I read an article today from PC World titled SAP uninterested in enterprise SaaS
This is a very typical response from a traditional enterprise software vendor who underestimates the pervasiveness and stickability (I like that word a lot better than traction) of SaaS. Lets look at a couple of quotes from this article.
The ERP giant was "not so interested in 'drop-in' services for three or four users, he said. "We want to run the company, we want to run the business, we don't want to just support some services for some users in the company."
This simply indicates the inflexibility and non agile nature of On Premise vendors. Of course they don't want to support 3 or 4 user systems. The cost of sales and support is just too high for them. On premise vendors struggle with both providing customers with new features regularly and version control which Bob at Smoothspan blogs so effectively about.
Back in my On Premise Days we struggled with these exact same problems which haven't changed today.. We had a major product release once a year, the problem was and is how did you deploy that release to all your customers. In the end you don't.
The whole on premise product release process is non agile in nature because of the risks involved. You can't bring out a product release more than once a year because you have to test every permutation of what could go wrong with each customer's installation and build upgrade procedures for all previous versions in existence. You then announce to the customer that there is a new release with a whole bunch of new features and it will cost them 1 million in services to upgrade. They look at the new release, and then say "thanks but no thanks". They look at the risk of something going wrong in the upgrade and say its too risky and too expensive.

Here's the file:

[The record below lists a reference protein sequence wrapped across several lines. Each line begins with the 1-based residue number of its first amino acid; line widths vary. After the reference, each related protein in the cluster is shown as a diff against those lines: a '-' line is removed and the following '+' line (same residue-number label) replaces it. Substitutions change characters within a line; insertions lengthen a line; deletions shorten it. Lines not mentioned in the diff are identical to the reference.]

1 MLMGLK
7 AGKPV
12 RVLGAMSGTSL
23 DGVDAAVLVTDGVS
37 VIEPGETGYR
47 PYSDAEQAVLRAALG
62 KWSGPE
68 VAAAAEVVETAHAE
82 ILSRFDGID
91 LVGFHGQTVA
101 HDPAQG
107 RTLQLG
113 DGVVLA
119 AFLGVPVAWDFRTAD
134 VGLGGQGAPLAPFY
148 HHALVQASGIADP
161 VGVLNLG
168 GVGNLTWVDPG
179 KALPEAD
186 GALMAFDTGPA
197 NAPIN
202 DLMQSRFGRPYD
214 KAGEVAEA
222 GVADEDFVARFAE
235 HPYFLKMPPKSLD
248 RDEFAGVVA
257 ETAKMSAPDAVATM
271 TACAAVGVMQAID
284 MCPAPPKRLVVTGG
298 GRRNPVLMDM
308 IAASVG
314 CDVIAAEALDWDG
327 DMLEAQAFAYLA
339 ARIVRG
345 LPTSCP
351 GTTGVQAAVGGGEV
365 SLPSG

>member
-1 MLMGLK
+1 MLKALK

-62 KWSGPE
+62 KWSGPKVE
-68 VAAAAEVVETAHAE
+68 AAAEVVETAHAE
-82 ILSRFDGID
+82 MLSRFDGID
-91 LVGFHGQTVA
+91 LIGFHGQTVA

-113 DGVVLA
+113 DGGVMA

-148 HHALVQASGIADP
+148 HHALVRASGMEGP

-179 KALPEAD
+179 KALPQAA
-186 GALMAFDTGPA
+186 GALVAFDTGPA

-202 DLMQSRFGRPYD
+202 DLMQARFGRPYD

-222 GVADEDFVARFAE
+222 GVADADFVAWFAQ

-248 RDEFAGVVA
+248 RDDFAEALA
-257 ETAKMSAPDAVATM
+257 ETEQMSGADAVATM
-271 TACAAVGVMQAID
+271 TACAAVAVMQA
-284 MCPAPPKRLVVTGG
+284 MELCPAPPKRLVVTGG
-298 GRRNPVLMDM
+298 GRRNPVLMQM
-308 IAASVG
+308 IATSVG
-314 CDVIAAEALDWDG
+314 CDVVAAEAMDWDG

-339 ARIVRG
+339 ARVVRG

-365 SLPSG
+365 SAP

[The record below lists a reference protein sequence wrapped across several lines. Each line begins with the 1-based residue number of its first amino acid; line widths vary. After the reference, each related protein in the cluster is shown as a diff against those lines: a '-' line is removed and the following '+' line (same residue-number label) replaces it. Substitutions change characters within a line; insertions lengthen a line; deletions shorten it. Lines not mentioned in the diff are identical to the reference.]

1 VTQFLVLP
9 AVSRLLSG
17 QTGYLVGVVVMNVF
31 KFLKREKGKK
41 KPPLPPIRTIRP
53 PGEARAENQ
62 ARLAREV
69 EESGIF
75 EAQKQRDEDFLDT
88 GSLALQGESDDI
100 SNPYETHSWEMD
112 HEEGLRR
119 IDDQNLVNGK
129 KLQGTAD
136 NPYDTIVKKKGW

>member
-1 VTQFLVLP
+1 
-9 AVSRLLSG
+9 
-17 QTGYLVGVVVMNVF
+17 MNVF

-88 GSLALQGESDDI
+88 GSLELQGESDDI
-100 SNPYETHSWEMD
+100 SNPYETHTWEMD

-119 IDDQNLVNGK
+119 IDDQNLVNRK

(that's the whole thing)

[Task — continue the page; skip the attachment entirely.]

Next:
In the end you find yourself using your latest release for new customers only and you are stuck with a version quagmire. Its a vicious cycle as each new release then has to cope with yet another older version upgrade.
John Rowell from Opsource also posts about this issue of SaaS vs. on Premise
The beauty of SaaS is obvious, one instance of the application to upgrade and all customers benefit from new features. Because of this, SaaS becomes very agile. You can bring out cool new features once a month because you don't have the baggage of versioning and handling different customer environments.
SaaS also is a whole different philosophy when you begin looking at user counts.
SaaS doesn't care if you are 25000 users or 3 to 4 users. It can handle it all. There is no "sorry you are too small for us". SaaS can't handle large user count systems? Somebody better tell Salesforce.com that, earlier this year they closed a 25000 user deal.
"They would prefer a quick win, that could be some CRM functions on demand," he said.
They might later want to bring in on-premises software, he said. "That would take the risk and cost down."
It was suggested in this article that SaaS was seen by enterprise customers as a short term fix before going to a long term on premise solution.
Once again I will speak from personal experience. We had one enterprise prospect, it was down to us and a traditional on premise vendor, we won the deal because our competitor quoted an 18 month project, with a 7 figure cost, plus annual maintenance fees. We offered a SaaS solution and said we could roll out immediately and would release new features once a month. 6 months later we had one thousand users in multiple countries all using the same instance as all other customers. Consolidation of country data was painless, (can you imagine what this would have been like with an on premise system) and customer feature requests were being delivered monthly with our entire client base benefiting from these enhancements.
Can you imagine a customer in this scenario saying lets implement this SaaS system just for the short term and then go On Premise in the long term? Not Likely...